Secessionism: Identity, Interest, and Strategy

Priekinis viršelis
McGill-Queen's Press - MQUP, 2012 - 224 psl.
There are numerous regions where movements for sovereignty or independence are seen as serious alternatives to the status quo. Quebec, Scotland, Catalonia, and Flanders have followed a generally non-violent, political process, while movements in Kashmir, the Basque Country, Chechnya, and Kurdistan have led to militancy or civil war. Secessionism is the first work to examine why secessionist struggles occur and why some of them become violent, while offering constructive suggestions for keeping the peace in contested regions.
Using innovative methods to analyze both advanced democracies and developing countries, Jason Sorens shows how central governments can alleviate or increase ethnic minority demands for regional autonomy. He argues that when countries treat secession as negotiable and provide legal paths to pursuing it rather than absolutely prohibiting independence, violence is far less likely. Additionally, independence movements encourage government policies of decentralization that may be beneficial to regional minorities.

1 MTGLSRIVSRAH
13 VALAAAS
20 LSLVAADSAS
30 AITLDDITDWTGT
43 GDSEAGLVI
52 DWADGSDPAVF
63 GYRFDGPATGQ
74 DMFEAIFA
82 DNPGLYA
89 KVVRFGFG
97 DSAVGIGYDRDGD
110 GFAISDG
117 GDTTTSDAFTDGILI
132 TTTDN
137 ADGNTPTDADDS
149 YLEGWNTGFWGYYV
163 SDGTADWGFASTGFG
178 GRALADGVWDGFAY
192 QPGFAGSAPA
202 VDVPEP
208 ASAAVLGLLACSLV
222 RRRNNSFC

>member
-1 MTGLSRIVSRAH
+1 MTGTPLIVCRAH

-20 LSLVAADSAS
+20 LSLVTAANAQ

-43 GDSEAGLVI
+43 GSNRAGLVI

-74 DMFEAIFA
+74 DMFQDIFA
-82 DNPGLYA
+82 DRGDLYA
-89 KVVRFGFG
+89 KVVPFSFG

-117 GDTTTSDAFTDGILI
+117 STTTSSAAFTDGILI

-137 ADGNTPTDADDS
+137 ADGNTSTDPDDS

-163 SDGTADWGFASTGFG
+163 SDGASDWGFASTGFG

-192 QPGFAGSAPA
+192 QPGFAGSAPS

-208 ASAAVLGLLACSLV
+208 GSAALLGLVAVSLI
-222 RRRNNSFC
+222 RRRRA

An informative investigation of the root causes of political violence, Secessionism provides a clear-eyed look at independence movements for both governments and secessionists.
 

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Turinys

Understanding Secession
3
1 The Positive Theory of Secession
19
2 Explaining the Causes of Secessionism Worldwide
52
3 Secessionism in Advanced Democracies
74
4 Secessionism and Rebellion
112
5 Secessionism and Autonomy
139
The Future of Secessionist Politics
153
Supporting Data
163
Notes
183
Bibliography
201
Index
215
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Apie autorių (2012)

Jason Sorens is assistant professor of political science at the University at Buffalo, The State University of New York.

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